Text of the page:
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A life dedicated to recording history

Jose E. Garcia
The Arizona Republic
Aug. 12, 2005 05:44 PM

Barry Sollenberger took his last breath lying down next to the history he preserved.

It was a black and white poster-sized portrait. In it were a young Sollenberger and a neighborhood friend, a kid named Steven Spielberg, who grew up playing and filming his first homemade movies with the Sollenberger brothers, Barry, Jim and Mark, on 49th Street near Arcadia High.  

Spielberg, who earned a bit of fame on his own, is probably a reason Sollenberger blew up the photo, but Sollenberger's desire to conserve the past also made him do it. Numerous high schools, Arizona State and the Arizona Interscholastic Association are filled with sports photos Sollenberger excavated, restored and delivered. 

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Sollenberger was his own boss, sacrificing his time in basements of libraries to give Arizona its high school sports information foundation and pay homage to Arizona high school athletes long forgotten.

Sollenberger was a simple man who never married but was never alone. He had as many friends as he had files. In 1999, Sollenberger earned one of the few job titles — the AIA's part-time sports information director — he held. But even during his AIA tenure, he ran off to accomplish things that didn't fit the job description but benefited the AIA. He somehow found ways to pay the rent.

Sollenberger had just returned from his regular morning jog when he died June 23 from a heart attack inside his modest Tempe town home. He probably knocked down the black and white photo.

The ironies of Sollenberger's death didn't escape relatives and friends. He died on his 60th birthday, a birthday that Sollenberger wasn't looking forward to, say friends, who didn't know why Sollenberger was upset about the day.

Their guess is that Sollenberger felt he was too young to turn 60. He never asked for the senior discount when Sollenberger and his good friend, longtime Tempe Marcos de Niza coach Ron Cosner, made their usual stop at a McDonald's.

The fact that Sollenberger died from a heart attack also seemed odd.

“It is ironic that he died from a problem with his heart, because when you look back on his life you realize he was all heart,” wrote one of Sollenberger's nephews, John, in a note that was read during Sollenberger's funeral services.

That Sollenberger died at home close to the photos and endless amount of boxes of high school information he cherished comforted his family.

Everything you needed to know about Sollenberger were in those boxes, which friends also stored. Sollenberger never stopped searching.

The start
That desire to discover and record probably started when Sollenberger and his family moved to the Valley from Ohio when he was 12.

Spielberg wasn't the only one interested in filming things in the neighborhood. According to a 1981 article in The Arizona Republic, Sollenberger also made homemade movies.

“(Spielberg) was always a step ahead of us,” Sollenberger said in the article. “We were showing silent movies, and he was showing sound and color. He put us out of business.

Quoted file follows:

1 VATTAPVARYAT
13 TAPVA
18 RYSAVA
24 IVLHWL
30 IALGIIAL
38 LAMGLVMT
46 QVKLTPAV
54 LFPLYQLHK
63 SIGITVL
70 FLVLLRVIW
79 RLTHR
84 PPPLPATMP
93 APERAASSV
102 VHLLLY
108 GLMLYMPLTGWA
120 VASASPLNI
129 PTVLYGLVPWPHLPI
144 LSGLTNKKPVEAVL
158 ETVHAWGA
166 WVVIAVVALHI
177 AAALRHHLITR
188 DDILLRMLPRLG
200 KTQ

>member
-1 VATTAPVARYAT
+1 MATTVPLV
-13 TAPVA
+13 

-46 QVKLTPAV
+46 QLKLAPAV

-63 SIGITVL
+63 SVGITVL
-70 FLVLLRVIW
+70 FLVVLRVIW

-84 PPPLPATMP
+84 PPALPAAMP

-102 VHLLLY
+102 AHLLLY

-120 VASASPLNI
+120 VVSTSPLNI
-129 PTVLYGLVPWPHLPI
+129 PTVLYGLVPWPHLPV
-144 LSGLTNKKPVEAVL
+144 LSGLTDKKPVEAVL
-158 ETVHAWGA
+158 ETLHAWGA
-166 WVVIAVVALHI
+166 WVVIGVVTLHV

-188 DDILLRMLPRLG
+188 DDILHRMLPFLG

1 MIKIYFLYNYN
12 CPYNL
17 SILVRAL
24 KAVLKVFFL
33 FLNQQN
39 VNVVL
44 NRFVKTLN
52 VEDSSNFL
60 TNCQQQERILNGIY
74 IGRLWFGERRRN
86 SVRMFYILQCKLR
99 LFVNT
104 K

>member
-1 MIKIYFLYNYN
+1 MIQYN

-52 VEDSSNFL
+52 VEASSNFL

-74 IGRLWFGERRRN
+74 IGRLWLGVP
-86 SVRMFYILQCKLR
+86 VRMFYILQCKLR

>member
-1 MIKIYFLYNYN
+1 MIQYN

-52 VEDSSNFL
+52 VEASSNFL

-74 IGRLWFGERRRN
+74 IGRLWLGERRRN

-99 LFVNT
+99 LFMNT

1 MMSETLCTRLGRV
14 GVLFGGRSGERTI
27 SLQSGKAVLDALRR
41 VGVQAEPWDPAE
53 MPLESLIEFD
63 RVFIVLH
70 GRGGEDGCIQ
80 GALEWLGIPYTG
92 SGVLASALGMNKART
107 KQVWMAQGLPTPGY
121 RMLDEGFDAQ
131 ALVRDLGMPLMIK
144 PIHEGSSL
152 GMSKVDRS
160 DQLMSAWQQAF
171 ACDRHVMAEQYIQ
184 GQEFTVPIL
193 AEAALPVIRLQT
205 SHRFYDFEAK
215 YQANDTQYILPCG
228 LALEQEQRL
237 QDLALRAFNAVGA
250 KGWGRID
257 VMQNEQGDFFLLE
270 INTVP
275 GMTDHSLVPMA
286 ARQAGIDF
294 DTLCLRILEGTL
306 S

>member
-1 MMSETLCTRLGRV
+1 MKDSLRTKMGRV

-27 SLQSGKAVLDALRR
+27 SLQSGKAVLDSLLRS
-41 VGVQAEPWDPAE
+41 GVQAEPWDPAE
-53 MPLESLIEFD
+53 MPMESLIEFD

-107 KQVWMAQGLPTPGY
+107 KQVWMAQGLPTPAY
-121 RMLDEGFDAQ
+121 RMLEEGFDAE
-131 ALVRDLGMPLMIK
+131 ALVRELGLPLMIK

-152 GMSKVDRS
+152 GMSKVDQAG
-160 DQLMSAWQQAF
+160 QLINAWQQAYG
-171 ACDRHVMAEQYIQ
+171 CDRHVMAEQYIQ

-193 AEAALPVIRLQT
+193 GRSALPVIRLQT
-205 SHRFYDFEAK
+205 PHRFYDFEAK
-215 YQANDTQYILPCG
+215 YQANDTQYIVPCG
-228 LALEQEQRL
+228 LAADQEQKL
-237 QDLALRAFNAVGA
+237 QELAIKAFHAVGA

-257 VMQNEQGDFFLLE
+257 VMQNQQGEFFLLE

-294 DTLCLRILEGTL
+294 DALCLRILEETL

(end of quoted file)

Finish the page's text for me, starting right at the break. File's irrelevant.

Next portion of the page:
“We all changed our interests from that to sports. He stayed making films. Steven Spielberg never grew up.”

Sollenberger's humor was always a constant. Spielberg sent a letter that was read during Sollenberger's funeral service that was attended by more than 500 people.

“All of us on North 49th Street looked up to Barry as our neighborhood big brother,” Spielberg wrote. “I admired the closeness of your family and often complained to my dad Arnold and my mom Leah, ‘How come I got three kid sisters while Jimmy got to have the coolest older brother in town?”

Sollenberger became more popular once he started turning to sports at Arcadia High.

He graduated as one of the state's all-time best decathletes. His 6,271 points in the decathlon as a senior were one of the best totals in the nation in 1964. Only former Olympians Rafer Johnson and Bob Mathias and relative unknown Melburn Campbell had better totals at the time. Sollenberger then went on to star at Arizona State, where he earned the school's intramural athlete of the year three times.

It's at ASU where Sollenberger met baseball player and another longtime friend Cliff Martin, who introduced his sister Jackie to Sollenberger. Jackie and Sollenberger were engaged, a fact that few people, even some of Sollenberger's family, didn't know until after Sollenberger died.

Sollenberger was smitten by Jackie's black eyes and dark curly hair, and Sollenberger's blue eyes and movie-screen looks attracted Jackie. Jackie, like Sollenberger, was a very private person and liked sports. Jackie taught at Morenci High, where Cliff coached the football team to a Class 3A title in 1974.

“My husband (Cliff) always joked that the only reason Barry came to Morenci was to see Jackie,” said Ree Martin, Cliff's widow. Cliff Martin recently passed away from heart failure.

Sollenberger never got the chance to marry Jackie, who passed away from cervical cancer about nine
years ago.

“Jackie and Barry were together for a long time and never married,” Ree said. “They decided that when they were going to get married they would. But they always knew that they were going to be the best of friends.”

On a shoestring
Sollenberger never held a steady job until entrenching himself into archiving high school sports information without a salary.

He worked as a male model, was in the Army reserves, and when he couldn't get a job teaching American history, he started to develop his high school sports niche when he was about 26, Sollenberger told The Republic in 1981. The teaching profession's loss was Arizona high school sports gain.

Sollenberger followed a completely different path than his father Galen “Solly” and brothers, who became very successful businessmen. While Sollenberger earned part of his living helping produce and sell ASU programs during sporting events, Solly, who was heavily involved with ASU's booster club, the Sun Angels, was helping raise and donate money to the campus.